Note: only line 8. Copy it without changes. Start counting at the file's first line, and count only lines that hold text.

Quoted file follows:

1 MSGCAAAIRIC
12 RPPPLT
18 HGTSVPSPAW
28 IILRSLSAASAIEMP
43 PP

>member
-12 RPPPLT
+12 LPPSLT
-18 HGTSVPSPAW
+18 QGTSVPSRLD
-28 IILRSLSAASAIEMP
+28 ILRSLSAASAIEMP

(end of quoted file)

+12 LPPSLT